Conversations with a Chevrolet Driver

The ’48 Chev with a straight six had curves where most cars don’t even have places.

The body work was immaculate. Even the domed chromed hubcaps with the red Chevrolet lightning bolt and plain black print was perfect. The car had been on blocks having been tied up in some old lady’s estate. It had 16 000 miles on the clock and the first set of Goodyears was still good.

The dark green leather interior offset the lighter green body, an altogether more pleasant combination that any colour interior and foreboding black paint. The dashboard housed the first built in radio for a car in metallic faux wood panel.

The ivory steering wheel gave my father a warm feeling when he saw the Chev the first time. Warm, like when the radio valves warmed up for a few seconds before the rich sound filled the car.

Two years before this car was manufactured by the Americans, Winston Churchill made his “Iron Curtain” speech on acceptance of an honorary degree from Westminster College in Missouri:

“Ladies and gentlemen, the United States stands at this time at the pinnacle of world power. It is a solemn moment for the American Democracy. For with primacy in power is also joined an awe-inspiring accountability to the future. If you look around you, you must feel not only the sense of duty done but also you must feel anxiety lest you fall below the level of achievement. Opportunity is here and now, clear and shining for both our countries. To reject it or ignore it or fritter it away will bring upon us all the long reproaches of the after-time. It is necessary that the constancy of mind, persistency of purpose, and the grand simplicity of decision shall rule and guide the conduct of the English-speaking peoples in peace as they did in war. We must, and I believe we shall, prove ourselves equal to this severe requirement.”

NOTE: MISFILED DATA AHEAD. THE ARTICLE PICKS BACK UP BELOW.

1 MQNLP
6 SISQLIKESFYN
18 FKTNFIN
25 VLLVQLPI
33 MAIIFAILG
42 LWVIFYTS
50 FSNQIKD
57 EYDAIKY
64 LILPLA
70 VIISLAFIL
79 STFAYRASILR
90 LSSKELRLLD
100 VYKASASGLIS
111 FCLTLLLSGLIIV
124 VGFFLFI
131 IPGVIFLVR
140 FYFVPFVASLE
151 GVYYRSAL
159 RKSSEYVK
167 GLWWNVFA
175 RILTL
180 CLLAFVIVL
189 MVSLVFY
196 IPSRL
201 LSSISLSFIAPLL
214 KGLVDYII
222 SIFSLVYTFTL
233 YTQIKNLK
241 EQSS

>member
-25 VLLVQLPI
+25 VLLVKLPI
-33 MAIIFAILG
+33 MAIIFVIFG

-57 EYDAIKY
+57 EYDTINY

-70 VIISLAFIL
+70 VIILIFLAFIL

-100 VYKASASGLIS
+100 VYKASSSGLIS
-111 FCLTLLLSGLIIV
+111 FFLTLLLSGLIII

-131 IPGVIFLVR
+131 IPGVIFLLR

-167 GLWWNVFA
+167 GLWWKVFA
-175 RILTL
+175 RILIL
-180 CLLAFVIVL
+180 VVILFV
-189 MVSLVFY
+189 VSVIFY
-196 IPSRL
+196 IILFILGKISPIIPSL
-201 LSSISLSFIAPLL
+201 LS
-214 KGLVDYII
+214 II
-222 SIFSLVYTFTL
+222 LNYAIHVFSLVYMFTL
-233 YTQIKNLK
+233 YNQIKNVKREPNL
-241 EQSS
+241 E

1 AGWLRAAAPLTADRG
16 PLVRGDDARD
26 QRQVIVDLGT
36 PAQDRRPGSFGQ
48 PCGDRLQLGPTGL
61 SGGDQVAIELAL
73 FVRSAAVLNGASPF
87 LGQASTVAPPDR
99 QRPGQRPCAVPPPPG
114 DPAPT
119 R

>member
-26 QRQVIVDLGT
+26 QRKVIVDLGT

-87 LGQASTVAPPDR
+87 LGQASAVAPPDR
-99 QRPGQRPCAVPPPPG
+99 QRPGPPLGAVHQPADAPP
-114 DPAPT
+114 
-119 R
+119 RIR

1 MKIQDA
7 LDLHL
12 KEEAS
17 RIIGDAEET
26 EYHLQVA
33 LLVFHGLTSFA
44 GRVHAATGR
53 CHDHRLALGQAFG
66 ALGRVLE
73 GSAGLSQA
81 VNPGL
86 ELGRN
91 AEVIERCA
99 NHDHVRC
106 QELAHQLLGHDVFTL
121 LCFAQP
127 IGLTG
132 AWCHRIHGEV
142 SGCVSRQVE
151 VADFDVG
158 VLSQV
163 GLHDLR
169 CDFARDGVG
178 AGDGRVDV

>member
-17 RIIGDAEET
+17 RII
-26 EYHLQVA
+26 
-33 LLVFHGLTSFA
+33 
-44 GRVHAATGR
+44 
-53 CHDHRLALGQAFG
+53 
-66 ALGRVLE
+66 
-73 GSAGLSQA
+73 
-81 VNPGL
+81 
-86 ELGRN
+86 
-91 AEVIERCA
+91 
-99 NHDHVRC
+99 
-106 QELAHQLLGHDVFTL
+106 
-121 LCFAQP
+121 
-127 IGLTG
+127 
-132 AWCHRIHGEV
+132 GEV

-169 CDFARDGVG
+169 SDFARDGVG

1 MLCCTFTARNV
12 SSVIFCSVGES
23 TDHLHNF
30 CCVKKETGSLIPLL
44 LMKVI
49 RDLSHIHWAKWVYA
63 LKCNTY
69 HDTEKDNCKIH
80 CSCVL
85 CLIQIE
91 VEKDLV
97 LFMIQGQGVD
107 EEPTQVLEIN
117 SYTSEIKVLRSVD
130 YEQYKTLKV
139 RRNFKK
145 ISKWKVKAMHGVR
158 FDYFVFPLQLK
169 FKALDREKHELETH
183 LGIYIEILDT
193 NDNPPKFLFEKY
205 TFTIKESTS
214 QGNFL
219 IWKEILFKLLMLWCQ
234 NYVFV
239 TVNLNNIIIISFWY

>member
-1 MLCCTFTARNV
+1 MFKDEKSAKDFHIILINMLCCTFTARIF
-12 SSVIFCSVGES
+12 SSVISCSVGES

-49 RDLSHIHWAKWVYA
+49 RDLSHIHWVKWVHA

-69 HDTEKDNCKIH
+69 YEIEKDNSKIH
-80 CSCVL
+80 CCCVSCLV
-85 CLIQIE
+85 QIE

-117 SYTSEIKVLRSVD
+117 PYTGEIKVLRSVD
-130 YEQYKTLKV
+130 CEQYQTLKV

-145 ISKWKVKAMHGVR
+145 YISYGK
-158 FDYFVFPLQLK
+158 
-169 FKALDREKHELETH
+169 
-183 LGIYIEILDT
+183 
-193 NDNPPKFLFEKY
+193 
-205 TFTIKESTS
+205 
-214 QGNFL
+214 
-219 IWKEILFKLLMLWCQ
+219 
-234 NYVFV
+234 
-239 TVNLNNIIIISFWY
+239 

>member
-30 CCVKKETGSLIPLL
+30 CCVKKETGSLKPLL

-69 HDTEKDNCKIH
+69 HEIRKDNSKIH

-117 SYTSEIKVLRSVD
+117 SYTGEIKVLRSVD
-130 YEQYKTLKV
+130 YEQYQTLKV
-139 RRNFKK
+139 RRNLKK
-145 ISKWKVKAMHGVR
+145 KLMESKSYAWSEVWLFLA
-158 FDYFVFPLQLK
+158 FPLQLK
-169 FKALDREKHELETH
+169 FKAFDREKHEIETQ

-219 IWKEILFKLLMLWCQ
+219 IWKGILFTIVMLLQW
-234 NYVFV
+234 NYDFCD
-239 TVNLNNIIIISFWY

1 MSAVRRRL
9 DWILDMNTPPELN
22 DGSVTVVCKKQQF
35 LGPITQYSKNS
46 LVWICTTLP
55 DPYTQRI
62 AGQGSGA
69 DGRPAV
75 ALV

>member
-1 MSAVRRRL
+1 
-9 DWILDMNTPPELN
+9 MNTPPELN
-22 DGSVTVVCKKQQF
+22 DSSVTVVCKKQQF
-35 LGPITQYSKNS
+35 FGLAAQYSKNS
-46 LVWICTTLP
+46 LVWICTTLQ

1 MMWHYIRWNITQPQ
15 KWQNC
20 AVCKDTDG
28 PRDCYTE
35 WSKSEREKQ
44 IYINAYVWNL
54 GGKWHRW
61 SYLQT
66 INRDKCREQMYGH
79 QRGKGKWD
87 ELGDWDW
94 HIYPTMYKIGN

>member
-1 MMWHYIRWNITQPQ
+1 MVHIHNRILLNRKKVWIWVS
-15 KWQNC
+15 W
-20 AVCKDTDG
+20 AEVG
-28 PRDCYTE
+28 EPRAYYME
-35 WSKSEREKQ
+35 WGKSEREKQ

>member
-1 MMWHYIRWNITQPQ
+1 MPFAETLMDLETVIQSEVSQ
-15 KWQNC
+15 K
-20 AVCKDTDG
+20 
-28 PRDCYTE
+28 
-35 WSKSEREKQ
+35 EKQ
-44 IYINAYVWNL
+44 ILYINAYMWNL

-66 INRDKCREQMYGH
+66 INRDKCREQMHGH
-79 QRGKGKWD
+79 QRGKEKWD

My father stopped the driver of the Chev, in the late 70’s, 30 years after it had passed through the American Dream, and wanted that car. He did not covet material things beyond those items that had sentimental value to him. This car was a reminder of the “old days”, of his father establishing himself in South Africa, of families sticking together. Of the good times, hard times that forged a man’s character. He asked the driver of the Chev to name his price, went up to the office and collected the cheque for R 5 000 and drove off in his dream car.

My father had another car that he had bought in the early 70’s. A 1928 Model A Ford. A car that had a gravity feed fuel system, could be cranked up to start and that served as a bridal car for more brides than “Seven Brides for Seven Brothers”. The double declutch required forced a jar as you changed gears into the years of the Great Depression.

America was the only country during the Second World War to grow its economy, increase employment and reduce the number of people living away from the breadline.

That Chev was made by a country at the pinnacle of world power.

All that has changed.

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